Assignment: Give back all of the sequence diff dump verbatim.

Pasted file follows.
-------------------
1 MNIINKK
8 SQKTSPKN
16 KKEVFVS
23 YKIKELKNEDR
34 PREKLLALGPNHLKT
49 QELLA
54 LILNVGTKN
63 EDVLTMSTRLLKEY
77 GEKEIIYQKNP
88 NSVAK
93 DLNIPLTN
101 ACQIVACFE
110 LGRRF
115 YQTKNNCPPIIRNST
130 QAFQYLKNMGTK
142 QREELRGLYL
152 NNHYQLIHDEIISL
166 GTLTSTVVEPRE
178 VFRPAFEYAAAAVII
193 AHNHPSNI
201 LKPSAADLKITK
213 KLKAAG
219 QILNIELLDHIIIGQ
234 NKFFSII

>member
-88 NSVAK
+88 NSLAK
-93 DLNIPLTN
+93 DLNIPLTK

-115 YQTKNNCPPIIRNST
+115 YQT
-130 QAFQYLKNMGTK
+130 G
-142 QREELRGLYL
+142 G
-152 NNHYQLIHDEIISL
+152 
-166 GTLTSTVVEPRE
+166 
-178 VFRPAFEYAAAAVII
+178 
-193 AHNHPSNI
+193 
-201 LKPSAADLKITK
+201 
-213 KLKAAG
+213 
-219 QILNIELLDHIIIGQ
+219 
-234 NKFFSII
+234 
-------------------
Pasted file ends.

1 MNIINKK
8 SQKTSPKN
16 KKEVFVS
23 YKIKELKNEDR
34 PREKLLALGPNHLKT
49 QELLA
54 LILNVGTKN
63 EDVLTMSTRLLKEY
77 GEKEIIYQKNP
88 NSVAK
93 DLNIPLTN
101 ACQIVACFE
110 LGRRF
115 YQTKNNCPPIIRNST
130 QAFQYLKNMGTK
142 QREELRGLYL
152 NNHYQLIHDEIISL
166 GTLTSTVVEPRE
178 VFRPAFEYAAAAVII
193 AHNHPSNI
201 LKPSAADLKITK
213 KLKAAG
219 QILNIELLDHIIIGQ
234 NKFFSII

>member
-88 NSVAK
+88 NSLAK
-93 DLNIPLTN
+93 DLNIPLTK

-115 YQTKNNCPPIIRNST
+115 YQT
-130 QAFQYLKNMGTK
+130 G
-142 QREELRGLYL
+142 G
-152 NNHYQLIHDEIISL
+152 
-166 GTLTSTVVEPRE
+166 
-178 VFRPAFEYAAAAVII
+178 
-193 AHNHPSNI
+193 
-201 LKPSAADLKITK
+201 
-213 KLKAAG
+213 
-219 QILNIELLDHIIIGQ
+219 
-234 NKFFSII
+234 